Common Courtesy Is Required
I am of the “just suck it up and do what you’ve got to do” camp. In other words, don’t just sit around crying about it, get up and do something. A very close friend once told me that she won’t call me when she’s down unless she’s ready to be told to suck it up and get on with life.
One of the things I dislike most about Facebook is the tendency of so many people to just whine and complain all the time. I mean, a healthy rant now and then is all good and fine, and of course everybody needs a little cheering once in a while. But if every other post is of the my-life-is-so-hard variety, maybe you should consider making some changes, both to your life so that it isn’t so hard and to your attitude so that you can recognize the good stuff.
It’s not just Facebook, either. One of the reasons my social life has become severely limited in the last few years is that I lack patience with adults who just cannot seem to keep themselves together. I understand that people lose jobs, kids throw fits, unexpected debts hit you right at the worst time…those things happen toeverybody. If you tell me a sad story every time I see you, I’m going to start avoiding your company.
Lately, I’ve been reconsidering my position on these issues. Maybe I’m too harsh. Maybe my expectations are too high. Perhaps I should work toward being more forgiving and more helpful and kinder to my fellow humans. After all, you never know what’s what until you walk a mile in someone else’s shoes.
“But…but…” the little voice in my head stutters. “Is it really too much to expect people to be responsible and marginally courteous?” After much thought, the answer is no, it is not too much to expect, either in personal or professional situations.
You might imagine that courtesy in business is a given. You wouldn’t want to be rude to a prospective customer or worse, someone who is already a customer, right? But stop and think about it. I bet that without trying too hard, you can think of three or four instances when a company treated you poorly. Phone companies are renowned for poor service, and most everyone has a story involving terrible customer service at various retail establishments.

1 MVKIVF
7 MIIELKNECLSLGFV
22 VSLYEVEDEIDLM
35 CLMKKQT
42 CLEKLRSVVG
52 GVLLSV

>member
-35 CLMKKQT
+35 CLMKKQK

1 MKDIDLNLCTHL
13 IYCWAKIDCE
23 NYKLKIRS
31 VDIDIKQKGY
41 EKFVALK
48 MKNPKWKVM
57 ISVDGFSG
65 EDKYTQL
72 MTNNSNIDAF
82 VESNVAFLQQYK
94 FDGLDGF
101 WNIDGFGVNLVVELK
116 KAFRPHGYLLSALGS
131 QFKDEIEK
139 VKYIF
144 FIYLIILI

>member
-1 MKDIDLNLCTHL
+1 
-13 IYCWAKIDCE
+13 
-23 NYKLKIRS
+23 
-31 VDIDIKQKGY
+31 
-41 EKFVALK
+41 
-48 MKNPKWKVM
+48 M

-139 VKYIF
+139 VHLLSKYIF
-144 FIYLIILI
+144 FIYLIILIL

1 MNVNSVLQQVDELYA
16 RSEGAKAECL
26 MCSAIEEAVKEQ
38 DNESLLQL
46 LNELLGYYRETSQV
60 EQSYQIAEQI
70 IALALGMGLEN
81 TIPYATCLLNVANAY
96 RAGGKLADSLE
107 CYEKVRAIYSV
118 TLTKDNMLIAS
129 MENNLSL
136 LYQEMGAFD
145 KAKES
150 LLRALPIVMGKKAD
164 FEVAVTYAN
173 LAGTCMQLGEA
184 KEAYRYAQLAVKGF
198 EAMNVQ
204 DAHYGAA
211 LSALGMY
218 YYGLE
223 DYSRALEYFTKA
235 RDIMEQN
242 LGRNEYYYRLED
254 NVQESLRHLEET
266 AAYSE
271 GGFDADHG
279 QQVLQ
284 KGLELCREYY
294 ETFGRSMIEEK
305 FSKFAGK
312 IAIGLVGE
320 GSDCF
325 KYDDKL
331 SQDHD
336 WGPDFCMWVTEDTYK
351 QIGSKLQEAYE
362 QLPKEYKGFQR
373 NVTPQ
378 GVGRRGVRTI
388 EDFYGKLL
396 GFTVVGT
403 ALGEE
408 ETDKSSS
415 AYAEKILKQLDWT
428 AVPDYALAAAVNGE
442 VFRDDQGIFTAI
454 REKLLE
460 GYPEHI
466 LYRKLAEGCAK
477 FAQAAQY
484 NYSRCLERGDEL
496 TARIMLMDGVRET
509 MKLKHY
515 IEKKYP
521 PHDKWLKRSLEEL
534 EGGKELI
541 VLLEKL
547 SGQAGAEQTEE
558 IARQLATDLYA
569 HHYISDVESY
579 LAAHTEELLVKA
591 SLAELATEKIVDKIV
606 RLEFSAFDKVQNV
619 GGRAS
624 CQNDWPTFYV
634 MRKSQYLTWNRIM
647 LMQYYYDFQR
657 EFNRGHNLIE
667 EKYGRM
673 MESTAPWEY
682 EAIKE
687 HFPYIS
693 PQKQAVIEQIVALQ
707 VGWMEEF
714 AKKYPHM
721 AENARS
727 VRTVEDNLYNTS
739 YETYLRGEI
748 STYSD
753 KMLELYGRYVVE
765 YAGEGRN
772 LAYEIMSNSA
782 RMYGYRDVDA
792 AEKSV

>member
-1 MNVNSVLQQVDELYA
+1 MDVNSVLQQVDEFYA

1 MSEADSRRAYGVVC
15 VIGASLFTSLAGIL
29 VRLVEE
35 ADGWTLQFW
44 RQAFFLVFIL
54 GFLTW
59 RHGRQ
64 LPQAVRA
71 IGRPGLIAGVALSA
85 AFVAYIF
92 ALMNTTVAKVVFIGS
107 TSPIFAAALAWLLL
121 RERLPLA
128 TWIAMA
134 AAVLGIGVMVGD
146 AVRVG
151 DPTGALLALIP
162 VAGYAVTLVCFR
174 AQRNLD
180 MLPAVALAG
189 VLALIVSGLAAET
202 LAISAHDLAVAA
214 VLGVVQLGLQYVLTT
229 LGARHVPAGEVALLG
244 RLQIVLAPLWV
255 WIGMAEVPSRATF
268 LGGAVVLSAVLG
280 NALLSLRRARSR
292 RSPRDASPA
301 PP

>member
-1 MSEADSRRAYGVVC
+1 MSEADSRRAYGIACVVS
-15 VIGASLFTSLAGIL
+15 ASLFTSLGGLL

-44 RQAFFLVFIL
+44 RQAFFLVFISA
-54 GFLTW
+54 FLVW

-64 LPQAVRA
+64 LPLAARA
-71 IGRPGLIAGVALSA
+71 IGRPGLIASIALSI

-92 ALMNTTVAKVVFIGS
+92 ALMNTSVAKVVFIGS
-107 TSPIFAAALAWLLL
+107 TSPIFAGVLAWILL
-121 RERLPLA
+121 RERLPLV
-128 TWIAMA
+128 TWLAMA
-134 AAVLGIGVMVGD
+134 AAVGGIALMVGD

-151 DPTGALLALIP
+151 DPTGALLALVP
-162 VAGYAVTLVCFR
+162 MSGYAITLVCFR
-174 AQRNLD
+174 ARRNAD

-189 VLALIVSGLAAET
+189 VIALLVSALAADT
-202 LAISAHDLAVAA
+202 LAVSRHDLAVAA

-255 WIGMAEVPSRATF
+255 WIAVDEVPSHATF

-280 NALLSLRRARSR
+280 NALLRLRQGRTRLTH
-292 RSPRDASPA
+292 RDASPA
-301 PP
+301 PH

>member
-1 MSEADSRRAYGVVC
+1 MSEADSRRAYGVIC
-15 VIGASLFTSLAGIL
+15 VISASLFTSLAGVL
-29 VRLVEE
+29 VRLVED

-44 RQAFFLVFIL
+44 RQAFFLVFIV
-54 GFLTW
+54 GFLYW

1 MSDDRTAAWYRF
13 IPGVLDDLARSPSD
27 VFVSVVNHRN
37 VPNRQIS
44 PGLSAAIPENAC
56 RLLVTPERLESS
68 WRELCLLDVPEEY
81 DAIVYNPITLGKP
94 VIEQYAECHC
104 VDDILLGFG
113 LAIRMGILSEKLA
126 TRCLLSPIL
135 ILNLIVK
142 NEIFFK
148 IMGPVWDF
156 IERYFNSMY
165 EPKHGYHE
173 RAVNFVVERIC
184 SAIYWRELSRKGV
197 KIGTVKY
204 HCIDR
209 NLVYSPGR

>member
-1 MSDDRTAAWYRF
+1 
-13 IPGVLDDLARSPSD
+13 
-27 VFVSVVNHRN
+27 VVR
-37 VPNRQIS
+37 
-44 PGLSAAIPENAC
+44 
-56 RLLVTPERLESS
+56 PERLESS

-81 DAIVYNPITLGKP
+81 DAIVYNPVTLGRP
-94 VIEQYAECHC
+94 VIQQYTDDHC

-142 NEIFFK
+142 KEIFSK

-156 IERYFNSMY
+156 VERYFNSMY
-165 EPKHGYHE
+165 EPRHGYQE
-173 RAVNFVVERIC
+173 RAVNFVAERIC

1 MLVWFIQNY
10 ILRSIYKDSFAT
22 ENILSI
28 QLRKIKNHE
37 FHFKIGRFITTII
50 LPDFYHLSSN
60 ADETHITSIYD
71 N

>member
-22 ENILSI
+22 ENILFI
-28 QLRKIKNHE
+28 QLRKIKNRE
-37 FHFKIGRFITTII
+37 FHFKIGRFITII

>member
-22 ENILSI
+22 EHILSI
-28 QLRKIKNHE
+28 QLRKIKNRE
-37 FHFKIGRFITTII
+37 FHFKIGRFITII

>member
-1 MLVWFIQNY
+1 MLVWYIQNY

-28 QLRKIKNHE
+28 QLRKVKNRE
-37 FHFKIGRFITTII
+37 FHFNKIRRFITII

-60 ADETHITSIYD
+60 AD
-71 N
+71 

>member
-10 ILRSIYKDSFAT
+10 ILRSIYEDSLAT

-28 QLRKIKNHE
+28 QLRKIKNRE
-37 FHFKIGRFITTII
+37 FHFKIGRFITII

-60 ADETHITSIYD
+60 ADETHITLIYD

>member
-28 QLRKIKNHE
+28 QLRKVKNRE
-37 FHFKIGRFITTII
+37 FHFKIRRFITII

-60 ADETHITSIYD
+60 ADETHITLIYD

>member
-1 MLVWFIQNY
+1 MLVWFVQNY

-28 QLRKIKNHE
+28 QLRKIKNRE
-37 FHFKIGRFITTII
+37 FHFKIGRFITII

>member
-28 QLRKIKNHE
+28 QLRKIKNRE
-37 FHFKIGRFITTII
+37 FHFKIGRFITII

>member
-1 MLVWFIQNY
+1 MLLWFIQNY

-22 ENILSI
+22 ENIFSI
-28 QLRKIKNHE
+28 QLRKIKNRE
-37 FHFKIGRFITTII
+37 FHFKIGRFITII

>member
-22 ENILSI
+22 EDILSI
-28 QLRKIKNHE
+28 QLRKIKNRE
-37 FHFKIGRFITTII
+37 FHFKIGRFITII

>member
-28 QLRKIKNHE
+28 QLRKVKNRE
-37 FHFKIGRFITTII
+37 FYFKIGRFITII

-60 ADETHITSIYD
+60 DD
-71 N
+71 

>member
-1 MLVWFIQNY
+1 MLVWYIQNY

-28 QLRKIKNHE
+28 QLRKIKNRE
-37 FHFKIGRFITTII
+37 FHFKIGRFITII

To me, it’s worse when the folks at a small business are rude. I seek out independently owned companies and will often choose to pay more in order to support small businesses and the sting of discourteous behavior is worse when it comes from the owner of the company. It’s sort of expected when you are dealing with a conglomerate — after all, it’s hard to get mad at the cashier at Wal-Mart who is earning $8.00 an hour, with no health insurance and bad hours, for not caring.
But when you know that the person being rude owns the business and needs customers to survive, you have to wonder. And this is where I usually end up questioning myself: Am I being a client from hell? Have I over-stepped some boundary? It sucks to find yourself questioning your own behavior because someone else has been rude, but that is my first reaction. Once I get through the self-analysis, I begin considering other possibilities: Maybe she’s having a bad day? Was the last person she talked to hateful?
Most of the time, I will even go back, at least once, if I have a relationship with the business. Like I said, everyone has bad days. More than once, though, and I take my business elsewhere, regardless of convenience, price or whatever. There just isn’t an excuse.
When businesses wonder how they can compete with big corporations, there is one answer regardless of the type of business and that is good service. Common courtesy should be just the beginning.